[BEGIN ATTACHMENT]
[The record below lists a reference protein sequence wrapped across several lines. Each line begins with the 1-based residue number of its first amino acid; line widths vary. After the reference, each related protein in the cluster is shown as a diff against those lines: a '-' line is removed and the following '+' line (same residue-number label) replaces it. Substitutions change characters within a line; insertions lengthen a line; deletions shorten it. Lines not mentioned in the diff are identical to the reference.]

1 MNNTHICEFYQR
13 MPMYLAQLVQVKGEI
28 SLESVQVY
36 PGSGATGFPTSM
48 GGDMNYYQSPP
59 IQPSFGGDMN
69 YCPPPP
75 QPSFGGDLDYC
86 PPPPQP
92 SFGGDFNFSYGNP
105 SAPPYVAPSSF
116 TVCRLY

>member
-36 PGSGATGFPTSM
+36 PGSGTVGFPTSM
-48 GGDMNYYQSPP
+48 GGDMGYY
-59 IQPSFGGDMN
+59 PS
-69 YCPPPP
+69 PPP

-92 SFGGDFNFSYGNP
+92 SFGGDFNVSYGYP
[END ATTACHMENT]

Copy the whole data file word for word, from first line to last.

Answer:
[The record below lists a reference protein sequence wrapped across several lines. Each line begins with the 1-based residue number of its first amino acid; line widths vary. After the reference, each related protein in the cluster is shown as a diff against those lines: a '-' line is removed and the following '+' line (same residue-number label) replaces it. Substitutions change characters within a line; insertions lengthen a line; deletions shorten it. Lines not mentioned in the diff are identical to the reference.]

1 MNNTHICEFYQR
13 MPMYLAQLVQVKGEI
28 SLESVQVY
36 PGSGATGFPTSM
48 GGDMNYYQSPP
59 IQPSFGGDMN
69 YCPPPP
75 QPSFGGDLDYC
86 PPPPQP
92 SFGGDFNFSYGNP
105 SAPPYVAPSSF
116 TVCRLY

>member
-36 PGSGATGFPTSM
+36 PGSGTVGFPTSM
-48 GGDMNYYQSPP
+48 GGDMGYY
-59 IQPSFGGDMN
+59 PS
-69 YCPPPP
+69 PPP

-92 SFGGDFNFSYGNP
+92 SFGGDFNVSYGYP